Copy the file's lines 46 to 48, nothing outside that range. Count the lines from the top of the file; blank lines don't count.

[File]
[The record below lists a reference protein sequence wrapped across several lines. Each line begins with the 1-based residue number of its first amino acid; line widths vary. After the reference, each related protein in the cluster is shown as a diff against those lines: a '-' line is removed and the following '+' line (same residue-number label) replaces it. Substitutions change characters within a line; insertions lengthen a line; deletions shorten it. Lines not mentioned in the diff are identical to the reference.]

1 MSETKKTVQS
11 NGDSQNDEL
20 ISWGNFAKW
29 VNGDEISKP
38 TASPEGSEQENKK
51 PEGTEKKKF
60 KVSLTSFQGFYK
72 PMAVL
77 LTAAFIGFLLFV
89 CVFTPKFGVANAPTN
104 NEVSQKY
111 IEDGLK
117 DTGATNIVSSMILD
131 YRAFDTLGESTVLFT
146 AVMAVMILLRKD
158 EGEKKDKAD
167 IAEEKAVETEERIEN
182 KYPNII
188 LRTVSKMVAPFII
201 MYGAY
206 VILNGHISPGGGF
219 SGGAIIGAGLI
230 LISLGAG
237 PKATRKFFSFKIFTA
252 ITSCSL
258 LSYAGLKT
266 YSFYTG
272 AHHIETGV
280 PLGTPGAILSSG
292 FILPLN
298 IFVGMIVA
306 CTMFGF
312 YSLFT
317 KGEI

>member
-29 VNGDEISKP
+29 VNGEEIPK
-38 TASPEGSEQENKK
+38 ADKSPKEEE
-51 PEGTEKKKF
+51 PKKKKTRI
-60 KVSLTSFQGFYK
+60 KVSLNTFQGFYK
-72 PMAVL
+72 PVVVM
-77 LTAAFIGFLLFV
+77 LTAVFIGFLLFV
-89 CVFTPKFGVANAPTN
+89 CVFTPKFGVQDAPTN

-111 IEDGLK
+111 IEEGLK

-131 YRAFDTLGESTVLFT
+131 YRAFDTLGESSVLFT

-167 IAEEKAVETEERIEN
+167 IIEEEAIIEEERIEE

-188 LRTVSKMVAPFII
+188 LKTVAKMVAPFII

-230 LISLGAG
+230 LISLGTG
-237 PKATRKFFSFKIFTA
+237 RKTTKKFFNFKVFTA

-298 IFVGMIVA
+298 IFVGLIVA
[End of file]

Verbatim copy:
+72 PVVVM
-77 LTAAFIGFLLFV
+77 LTAVFIGFLLFV